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[duhf-er] /ˈdʌf ər/
  1. a plodding, clumsy, incompetent person.
  2. a person inept or inexperienced at a specific sport, as golf.
Northern and North Midland U.S. an old man, especially a dull or indecisive one.
  1. anything inferior, counterfeit, or useless.
  2. a peddler, especially one who sells cheap, flashy goods.
Origin of duffer
Scots dialect
1835-45; perhaps Scots dialect duffar, dowfart dull, stupid person, derivative of dowf; def. 3 perhaps re-formation with duff3 + -er1 Unabridged
Based on the Random House Dictionary, © Random House, Inc. 2015.
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Examples from the Web for duffer
Historical Examples
  • Don't blame my mother or Bob, please, or Jerry either, because I've turned out to be such a duffer.

    Walter and the Wireless Sara Ware Bassett
  • I'm such a duffer at explaining, or I'd have told you last night.

  • "There he is again," said Clara, who had in the mean time gone over to Mrs. duffer.

    Marion Fay Anthony Trollope
  • "He was a Spaniard, or an Italian, you know," the duffer explained.

    The Hill Horace Annesley Vachell
  • And scurrying along the passage he ran headlong into the duffer, to whom he explained his errand.

    The Hill Horace Annesley Vachell
  • The duffer kicks it most accurately, kicks it well out to the top side.

    The Hill Horace Annesley Vachell
  • "Sorry I turfed that little ass so hard," said the duffer to John.

    The Hill Horace Annesley Vachell
  • The duffer had letters to write, and stigmatized walking as a beastly grind.

    The Hill Horace Annesley Vachell
  • Accordingly, much of our hero's time was spent in the company of the duffer and Fluff.

    The Hill Horace Annesley Vachell
  • He is the father of three sons, but the duffer is the first to get into the Eleven.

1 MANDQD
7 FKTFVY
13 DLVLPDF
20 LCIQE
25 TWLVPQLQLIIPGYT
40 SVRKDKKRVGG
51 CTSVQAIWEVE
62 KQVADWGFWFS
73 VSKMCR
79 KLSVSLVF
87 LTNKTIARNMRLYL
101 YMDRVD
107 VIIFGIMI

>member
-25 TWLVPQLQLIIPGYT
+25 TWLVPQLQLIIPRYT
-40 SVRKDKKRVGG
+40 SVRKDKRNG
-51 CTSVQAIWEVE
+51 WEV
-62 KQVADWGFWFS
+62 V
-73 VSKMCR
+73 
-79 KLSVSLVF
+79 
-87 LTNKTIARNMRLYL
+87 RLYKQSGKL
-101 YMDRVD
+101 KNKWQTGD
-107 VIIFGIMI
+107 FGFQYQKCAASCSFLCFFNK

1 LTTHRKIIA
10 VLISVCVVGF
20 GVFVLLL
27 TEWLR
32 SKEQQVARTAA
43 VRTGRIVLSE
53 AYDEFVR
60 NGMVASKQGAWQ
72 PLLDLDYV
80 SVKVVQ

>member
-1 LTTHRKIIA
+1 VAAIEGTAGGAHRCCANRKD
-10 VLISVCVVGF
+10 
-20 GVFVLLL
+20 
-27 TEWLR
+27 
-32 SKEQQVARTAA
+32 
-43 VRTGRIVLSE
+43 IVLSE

The Hill Horace Annesley Vachell
British Dictionary definitions for duffer


(informal) a dull or incompetent person
(slang) something worthless
(dialect) a peddler or hawker
(Austral, slang)
  1. a mine that proves unproductive
  2. a person who steals cattle
Word Origin
C19: of uncertain origin
Collins English Dictionary - Complete & Unabridged 2012 Digital Edition
© William Collins Sons & Co. Ltd. 1979, 1986 © HarperCollins
Publishers 1998, 2000, 2003, 2005, 2006, 2007, 2009, 2012
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Word Origin and History for duffer

"inept person; old man," especially "bad golfer," 1842, perhaps from Scottish duffar "dull or stupid person," from dowf "stupid," literally "deaf," from Old Norse daufr, with pejorative suffix -art. Or perhaps from 18c. thieves' slang duff (v.) "to dress or manipulate an old thing and make it look new."

Online Etymology Dictionary, © 2010 Douglas Harper
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Slang definitions & phrases for duffer



  1. An elderly man; geezer, jasper •Used rather affectionately: He's a sweet old duffer, isn't he?
  2. A mediocre or downright poor performer, esp at golf; hacker

[1840s+; perhaps fr Scots duffar, ''dolt'']

The Dictionary of American Slang, Fourth Edition by Barbara Ann Kipfer, PhD. and Robert L. Chapman, Ph.D.
Copyright (C) 2007 by HarperCollins Publishers.
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